Carrefour’s blockchain project manager Emmanuel Delerm told Reuters on Monday that the use of blockchain ledger technology to track meat, milk and fruit from farm to supermarket has increased sales of these products.
According to Delerm, blockchain tracking has been particularly successful in China, where shoppers are more used to scanning QR codes. The initiative likewise proved to be popular in Italy and France, where buyers reportedly spend as long as 90 seconds reading merchandise information.
With the firm’s blockchain tracking – built with IBM Blockchain – customers can scan a QR barcode on a product with their phone and obtain information such as its date of harvest, farm location and owner, packing date, how long it was transported, and tips on how to prepare it.
“The pomelo [a citrus fruit] sold faster than the year before due to blockchain. We had a positive impact on the chicken versus the non-blockchain chicken,” Delerm said.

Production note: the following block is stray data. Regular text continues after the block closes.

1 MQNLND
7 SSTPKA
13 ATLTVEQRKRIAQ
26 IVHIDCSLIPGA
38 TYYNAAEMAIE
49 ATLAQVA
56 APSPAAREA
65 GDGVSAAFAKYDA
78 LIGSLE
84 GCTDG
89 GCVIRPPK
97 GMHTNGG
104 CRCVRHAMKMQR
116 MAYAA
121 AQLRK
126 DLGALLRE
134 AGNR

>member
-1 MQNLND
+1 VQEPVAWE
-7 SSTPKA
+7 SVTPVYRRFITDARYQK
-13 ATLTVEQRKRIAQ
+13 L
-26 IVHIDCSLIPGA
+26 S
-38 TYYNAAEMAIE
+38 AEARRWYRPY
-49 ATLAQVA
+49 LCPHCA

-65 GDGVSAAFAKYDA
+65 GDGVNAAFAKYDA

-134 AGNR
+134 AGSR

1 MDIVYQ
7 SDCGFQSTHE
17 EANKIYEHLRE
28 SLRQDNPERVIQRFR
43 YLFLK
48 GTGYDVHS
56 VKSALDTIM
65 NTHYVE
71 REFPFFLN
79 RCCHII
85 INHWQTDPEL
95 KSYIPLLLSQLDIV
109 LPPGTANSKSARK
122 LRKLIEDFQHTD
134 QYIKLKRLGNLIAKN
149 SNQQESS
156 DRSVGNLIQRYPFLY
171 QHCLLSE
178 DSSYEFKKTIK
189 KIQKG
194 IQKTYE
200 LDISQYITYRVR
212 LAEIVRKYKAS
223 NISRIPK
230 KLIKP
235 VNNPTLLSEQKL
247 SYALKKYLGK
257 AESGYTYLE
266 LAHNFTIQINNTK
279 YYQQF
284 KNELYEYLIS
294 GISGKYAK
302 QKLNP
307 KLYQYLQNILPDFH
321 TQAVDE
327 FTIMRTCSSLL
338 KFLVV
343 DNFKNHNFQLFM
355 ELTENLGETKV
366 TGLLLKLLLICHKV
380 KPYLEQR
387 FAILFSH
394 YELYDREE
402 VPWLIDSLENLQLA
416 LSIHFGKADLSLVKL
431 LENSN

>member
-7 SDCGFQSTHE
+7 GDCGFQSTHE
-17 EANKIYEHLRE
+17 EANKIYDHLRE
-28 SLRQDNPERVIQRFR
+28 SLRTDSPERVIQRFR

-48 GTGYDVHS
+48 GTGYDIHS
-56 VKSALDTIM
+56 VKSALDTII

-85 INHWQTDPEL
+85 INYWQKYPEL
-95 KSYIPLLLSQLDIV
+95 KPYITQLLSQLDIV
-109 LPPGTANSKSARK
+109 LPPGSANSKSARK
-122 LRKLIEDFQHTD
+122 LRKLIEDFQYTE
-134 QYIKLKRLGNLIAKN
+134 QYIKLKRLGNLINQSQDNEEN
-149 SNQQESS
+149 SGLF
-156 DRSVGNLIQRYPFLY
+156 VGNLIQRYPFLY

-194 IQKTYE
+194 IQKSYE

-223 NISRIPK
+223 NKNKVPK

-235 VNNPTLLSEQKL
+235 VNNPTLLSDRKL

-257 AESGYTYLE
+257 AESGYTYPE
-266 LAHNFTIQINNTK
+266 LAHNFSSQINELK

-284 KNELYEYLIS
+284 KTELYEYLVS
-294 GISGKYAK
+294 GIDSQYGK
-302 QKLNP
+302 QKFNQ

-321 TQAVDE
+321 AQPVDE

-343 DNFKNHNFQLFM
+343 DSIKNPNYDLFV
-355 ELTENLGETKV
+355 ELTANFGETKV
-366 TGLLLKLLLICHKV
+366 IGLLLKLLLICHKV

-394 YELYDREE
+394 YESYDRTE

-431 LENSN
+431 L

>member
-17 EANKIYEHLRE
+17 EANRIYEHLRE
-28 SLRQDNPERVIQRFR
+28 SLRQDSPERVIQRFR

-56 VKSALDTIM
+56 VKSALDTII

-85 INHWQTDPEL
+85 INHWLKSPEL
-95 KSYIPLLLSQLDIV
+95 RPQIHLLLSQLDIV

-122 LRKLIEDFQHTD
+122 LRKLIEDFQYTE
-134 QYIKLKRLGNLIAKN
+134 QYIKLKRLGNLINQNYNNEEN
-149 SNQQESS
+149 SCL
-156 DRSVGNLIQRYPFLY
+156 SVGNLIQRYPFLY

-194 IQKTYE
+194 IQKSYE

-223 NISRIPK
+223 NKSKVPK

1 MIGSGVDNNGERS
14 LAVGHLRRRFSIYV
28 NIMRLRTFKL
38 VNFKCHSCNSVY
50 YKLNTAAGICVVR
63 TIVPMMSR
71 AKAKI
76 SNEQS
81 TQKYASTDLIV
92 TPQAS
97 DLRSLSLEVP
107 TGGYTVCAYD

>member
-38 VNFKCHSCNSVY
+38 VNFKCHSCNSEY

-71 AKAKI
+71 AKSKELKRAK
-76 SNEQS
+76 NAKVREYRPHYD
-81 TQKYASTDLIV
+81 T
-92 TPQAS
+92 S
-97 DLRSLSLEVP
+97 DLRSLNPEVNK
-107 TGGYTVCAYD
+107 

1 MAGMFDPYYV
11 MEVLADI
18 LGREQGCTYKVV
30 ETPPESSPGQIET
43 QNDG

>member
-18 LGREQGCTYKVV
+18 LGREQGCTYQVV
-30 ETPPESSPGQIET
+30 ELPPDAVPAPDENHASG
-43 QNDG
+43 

Carrefour initially launched blockchain information for 20 items, including chicken, eggs, raw milk, oranges, pork, and cheese, according to the report. Now, the retailer intends to add 100 more products to the system, particularly focusing on products for which consumers want reassurance, such as baby and organic products.
The tech creates a “halo effect,” meaning if shoppers feel they can trust one Carrefour product, they will also trust other items, Delerm said.
There are still challenges to blockchain tracking however – particularly in tracking fruit and vegetables sold loose and sourced from a number of farms. There is also some resistance from farmers to sharing too much information, according Delerm.
Carrefour is also working with Nestle, allowing the Swiss food and drinks giant access to its blockchain data for its Mousline potato puree so buyers can see that the produce is sourced from French farms
Carrefour image via Shutterstock